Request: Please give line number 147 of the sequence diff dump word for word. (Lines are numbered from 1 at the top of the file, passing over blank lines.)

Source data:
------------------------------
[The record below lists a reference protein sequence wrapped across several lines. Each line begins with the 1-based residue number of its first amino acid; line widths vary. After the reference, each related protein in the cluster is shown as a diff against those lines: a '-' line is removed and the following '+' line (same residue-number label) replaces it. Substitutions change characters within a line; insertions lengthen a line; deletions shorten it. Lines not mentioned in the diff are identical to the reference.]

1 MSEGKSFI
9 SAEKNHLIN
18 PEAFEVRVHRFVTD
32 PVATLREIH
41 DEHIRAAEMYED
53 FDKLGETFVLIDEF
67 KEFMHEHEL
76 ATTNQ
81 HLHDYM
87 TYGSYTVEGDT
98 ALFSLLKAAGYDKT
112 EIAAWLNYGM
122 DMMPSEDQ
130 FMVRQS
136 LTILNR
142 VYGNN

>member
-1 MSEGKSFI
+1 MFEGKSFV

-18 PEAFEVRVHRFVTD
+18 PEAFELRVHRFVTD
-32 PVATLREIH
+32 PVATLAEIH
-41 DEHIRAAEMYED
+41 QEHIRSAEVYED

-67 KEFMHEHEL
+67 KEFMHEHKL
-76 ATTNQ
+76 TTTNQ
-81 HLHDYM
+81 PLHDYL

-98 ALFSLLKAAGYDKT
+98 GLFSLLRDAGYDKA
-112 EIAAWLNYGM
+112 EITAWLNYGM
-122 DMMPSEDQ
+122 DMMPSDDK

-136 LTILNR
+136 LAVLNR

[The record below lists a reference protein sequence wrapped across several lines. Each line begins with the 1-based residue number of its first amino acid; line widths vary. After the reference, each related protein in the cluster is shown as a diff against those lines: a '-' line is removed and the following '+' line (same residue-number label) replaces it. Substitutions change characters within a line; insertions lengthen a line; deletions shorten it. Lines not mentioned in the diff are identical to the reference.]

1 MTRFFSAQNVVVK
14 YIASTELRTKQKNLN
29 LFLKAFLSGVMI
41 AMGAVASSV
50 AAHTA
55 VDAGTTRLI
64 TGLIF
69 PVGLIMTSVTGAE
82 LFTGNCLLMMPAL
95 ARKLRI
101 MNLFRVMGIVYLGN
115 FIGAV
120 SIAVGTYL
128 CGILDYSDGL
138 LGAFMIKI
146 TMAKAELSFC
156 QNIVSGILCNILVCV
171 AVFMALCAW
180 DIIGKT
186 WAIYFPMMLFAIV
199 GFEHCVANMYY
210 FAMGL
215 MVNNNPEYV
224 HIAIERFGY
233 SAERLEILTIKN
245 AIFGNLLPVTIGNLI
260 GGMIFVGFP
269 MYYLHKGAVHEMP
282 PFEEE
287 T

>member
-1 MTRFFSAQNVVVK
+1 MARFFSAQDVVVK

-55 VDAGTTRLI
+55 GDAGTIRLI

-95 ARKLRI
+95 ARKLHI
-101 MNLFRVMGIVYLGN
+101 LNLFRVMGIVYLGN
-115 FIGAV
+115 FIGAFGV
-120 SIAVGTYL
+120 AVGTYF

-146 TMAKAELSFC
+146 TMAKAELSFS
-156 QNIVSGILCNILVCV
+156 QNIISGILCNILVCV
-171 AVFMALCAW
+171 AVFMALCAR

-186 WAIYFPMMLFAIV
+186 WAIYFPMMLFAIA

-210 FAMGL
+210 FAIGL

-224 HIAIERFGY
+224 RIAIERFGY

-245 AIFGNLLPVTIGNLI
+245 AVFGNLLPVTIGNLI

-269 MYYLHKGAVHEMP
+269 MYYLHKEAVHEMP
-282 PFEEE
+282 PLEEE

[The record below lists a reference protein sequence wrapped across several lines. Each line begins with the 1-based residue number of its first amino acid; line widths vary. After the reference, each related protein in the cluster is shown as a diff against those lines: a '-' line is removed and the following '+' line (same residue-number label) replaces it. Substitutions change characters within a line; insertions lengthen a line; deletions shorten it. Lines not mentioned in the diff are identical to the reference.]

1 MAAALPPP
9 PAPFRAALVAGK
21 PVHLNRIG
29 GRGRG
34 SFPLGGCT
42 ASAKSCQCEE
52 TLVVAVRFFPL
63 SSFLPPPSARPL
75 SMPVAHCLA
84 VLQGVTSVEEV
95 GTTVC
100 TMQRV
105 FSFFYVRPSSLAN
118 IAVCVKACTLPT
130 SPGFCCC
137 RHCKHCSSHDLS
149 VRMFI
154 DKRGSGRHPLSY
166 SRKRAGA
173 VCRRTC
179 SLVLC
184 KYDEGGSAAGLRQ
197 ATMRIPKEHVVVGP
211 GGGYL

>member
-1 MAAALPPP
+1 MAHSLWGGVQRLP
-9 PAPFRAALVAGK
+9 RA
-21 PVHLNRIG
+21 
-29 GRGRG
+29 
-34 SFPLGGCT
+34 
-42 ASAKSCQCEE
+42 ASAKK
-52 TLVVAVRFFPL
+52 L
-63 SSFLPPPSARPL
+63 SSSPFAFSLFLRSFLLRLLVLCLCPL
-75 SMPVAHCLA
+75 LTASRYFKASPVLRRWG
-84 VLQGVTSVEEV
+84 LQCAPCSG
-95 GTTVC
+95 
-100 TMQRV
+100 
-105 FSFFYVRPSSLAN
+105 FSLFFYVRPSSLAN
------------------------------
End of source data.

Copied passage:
-84 VLQGVTSVEEV